Sun of York
Tactical Combat During The War Of The Roses

The War of the Roses was a series of battles fought in England between 1455 to 1487. These civil wars were between the major ruling parties of that time which were the Lancaster and York families. These families both had claims to the English throne because they were direct descendants from King Edward III. Other reasons that these houses came to blow are;

  • The ruling Lancastrian king, Henry VI had many unpopular nobles around him
  • The unrest of much of the population
  • There were many powerful lords who had their own private armies
  • Episodes of mental illness by King Henry VI

If you want more historical information on The War of the Roses, there is an excellent website that provides a great amount of historical background complete with timelines at

The Game Components

First of all, Sun of York is a card game. The game comes in a xx.xx inch box with the following items;

  • Two decks of 110 cards, one for the Lancastrian and one for the Yorkist.
  • Half-sheet of 140 status markers
  • Rulebook
  • Two Player Aid cards
  • Five six-sided dice

The cards used in the game represent the following;

  • Levies
  • Leaders
  • Men-at-arms
  • Knights
  • Longbowmen
  • Crossbowmen
  • Handgunners
  • Billmen
  • Pikemen
  • Cavalry
  • Terrain
  • Special Cards

As you can see from the above list, all of the types of units that were available during the time of the War of the Roses are available in this game.


Duke of York Card

Leader and Unit Cards

The information provided on the Leader cards all pertain to the game functions. The first thing that you see on the top of the card is the Leader Name. Under this you see a portrait of the Coat of Arms, Number of Orders the Leader dictate during his play, the Leaders’ Ability Rating, a Leadership Rating, the Royalty or Loyalty Indicator, and Number of Moves.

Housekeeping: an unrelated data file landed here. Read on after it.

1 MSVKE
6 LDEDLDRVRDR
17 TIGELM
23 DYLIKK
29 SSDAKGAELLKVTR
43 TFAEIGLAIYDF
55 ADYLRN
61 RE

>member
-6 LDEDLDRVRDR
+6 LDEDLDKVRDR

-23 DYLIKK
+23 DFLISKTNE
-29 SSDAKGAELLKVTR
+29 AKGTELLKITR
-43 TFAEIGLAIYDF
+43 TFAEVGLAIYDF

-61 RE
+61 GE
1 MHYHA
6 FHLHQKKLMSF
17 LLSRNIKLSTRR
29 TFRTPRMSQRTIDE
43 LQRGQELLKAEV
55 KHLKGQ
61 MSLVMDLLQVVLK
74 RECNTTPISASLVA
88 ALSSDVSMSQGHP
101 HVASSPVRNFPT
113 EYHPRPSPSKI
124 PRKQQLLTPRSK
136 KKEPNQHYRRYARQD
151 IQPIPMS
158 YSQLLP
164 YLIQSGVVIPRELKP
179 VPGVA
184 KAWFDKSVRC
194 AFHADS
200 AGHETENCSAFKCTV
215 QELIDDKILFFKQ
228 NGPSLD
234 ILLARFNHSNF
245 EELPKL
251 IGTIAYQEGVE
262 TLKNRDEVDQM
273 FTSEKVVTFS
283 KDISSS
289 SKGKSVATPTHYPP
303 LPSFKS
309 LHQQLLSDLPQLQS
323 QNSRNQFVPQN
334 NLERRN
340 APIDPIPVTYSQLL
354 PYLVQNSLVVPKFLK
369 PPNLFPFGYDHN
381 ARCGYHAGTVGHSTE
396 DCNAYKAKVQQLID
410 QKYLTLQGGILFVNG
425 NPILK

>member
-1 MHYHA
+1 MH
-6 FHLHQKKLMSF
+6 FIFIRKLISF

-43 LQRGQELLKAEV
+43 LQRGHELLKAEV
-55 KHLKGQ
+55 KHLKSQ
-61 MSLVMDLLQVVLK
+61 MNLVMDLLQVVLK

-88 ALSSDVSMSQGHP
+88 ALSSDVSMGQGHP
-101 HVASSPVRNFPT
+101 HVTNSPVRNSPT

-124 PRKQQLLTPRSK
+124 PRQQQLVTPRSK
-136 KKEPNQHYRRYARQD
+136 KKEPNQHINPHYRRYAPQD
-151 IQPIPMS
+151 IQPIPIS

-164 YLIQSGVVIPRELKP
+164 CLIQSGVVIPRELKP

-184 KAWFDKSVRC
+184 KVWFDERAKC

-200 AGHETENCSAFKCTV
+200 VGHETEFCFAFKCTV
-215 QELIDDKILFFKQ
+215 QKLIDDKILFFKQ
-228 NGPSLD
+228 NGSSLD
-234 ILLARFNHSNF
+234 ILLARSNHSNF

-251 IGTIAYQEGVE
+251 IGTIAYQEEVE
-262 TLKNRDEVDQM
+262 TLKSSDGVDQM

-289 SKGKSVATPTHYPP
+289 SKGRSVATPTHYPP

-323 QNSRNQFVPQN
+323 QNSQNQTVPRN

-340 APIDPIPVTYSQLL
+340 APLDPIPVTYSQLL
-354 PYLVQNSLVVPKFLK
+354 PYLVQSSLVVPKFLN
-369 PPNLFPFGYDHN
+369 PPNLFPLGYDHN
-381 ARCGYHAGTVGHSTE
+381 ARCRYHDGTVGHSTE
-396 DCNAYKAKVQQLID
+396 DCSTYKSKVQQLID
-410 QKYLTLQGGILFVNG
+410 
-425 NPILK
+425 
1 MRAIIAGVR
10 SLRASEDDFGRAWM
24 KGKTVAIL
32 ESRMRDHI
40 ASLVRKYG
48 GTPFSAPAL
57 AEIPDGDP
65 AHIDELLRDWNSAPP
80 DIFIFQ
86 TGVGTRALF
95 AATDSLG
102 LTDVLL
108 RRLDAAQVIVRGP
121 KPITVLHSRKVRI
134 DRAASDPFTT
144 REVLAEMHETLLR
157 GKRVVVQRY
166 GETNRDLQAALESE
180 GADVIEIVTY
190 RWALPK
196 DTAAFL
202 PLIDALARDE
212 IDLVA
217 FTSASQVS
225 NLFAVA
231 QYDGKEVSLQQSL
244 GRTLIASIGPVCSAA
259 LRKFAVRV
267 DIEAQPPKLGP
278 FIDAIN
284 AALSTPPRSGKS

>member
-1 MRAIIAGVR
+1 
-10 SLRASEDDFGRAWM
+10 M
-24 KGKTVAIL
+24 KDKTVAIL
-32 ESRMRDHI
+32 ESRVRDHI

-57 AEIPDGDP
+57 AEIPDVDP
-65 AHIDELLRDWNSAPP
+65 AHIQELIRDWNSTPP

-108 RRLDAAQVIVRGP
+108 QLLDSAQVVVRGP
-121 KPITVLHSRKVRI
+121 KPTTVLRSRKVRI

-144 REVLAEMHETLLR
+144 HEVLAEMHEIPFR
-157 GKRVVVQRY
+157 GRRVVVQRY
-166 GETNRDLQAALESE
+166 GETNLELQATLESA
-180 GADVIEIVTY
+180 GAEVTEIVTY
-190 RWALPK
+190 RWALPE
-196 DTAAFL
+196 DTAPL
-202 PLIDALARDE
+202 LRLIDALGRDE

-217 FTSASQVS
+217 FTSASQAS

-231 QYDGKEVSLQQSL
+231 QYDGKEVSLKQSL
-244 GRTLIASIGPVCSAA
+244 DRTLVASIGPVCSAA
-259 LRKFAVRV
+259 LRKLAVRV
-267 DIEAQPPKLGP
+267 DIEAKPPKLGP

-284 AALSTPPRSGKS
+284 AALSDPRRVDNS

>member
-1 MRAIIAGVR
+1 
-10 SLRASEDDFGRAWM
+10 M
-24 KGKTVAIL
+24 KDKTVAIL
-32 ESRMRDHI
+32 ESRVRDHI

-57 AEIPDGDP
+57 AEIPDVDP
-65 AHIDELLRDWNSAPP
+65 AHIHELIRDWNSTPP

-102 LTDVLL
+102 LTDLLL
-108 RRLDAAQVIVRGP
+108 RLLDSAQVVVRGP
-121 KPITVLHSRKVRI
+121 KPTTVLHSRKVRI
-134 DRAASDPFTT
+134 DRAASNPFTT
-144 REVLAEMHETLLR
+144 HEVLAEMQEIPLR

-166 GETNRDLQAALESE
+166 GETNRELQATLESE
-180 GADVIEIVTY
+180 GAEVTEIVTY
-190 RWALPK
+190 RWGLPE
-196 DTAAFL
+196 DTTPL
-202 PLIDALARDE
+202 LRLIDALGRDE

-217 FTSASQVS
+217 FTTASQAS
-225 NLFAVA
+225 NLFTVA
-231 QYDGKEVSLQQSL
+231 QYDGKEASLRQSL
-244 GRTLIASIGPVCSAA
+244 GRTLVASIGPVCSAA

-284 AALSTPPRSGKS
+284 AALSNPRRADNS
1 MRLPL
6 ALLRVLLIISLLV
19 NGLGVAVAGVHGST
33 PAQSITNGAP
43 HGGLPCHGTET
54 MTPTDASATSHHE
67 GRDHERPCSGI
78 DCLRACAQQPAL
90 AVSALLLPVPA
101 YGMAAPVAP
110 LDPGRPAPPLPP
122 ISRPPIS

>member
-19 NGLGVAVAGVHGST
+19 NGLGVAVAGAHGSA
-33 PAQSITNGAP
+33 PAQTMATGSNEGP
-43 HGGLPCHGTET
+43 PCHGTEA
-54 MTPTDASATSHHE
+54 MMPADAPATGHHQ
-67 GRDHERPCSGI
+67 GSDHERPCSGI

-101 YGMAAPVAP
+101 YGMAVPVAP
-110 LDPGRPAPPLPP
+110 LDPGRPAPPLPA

In the center and opposite side you are advised of the Battles in which this leader can participate, the Card ID Number and the Faction to which he belongs. You can see a sample of a Leader card here.

Next we will take a quick look at the information presented on the combat unit cards. The first thing you notice on these cards is a gorgeous illustration of the Unit being defined. Again we will start on the left and work our way down. At the top of the card on the left you are given the Unit Class and underneath that is the Unit Type. Next is the Weapon Class Icon and after this is the units Ability Rating. Then we have the units Cohesion Rating, Veteran Status and its Movement ability.

On the right had side of the card there are only two pieces of information which are the Card ID Number and an Icon illustrating the Faction that the combat unit belongs to. You can see an example of a Combat Unit here.

Before we continue, we have to provide some definitions for some of the terms that are printed on the cards. Some of the more important items are;

  • Orders – The number of orders provided when the card is used as an Order card.
  • Ability – When committed to combat the value (or less) required to inflict a hit on an opposing unit. Missile Units have two ability numbers and the red, or second number is used for ranged attacks.
  • Battles – Indicates scenarios in which the leader may actively participate.
  • Cohesion – The number of dice rolled in combat and the number of hits the unit can take prior to being discarded (routed). Units that take a hit must also make a Morale Check.

Battlefield Layout

Cards are played into three wings each of which has three positions. As you can see from the Battlefield diagram there are also two flank positions where cards can be deployed during play. Leader and Combat units are moved forward and backward within their battle. Combat units can only be moved to adjacent areas. Units begin in their rear area and can move forward, backward and laterally, never diagonally. Positions are adjacent if they share a common border.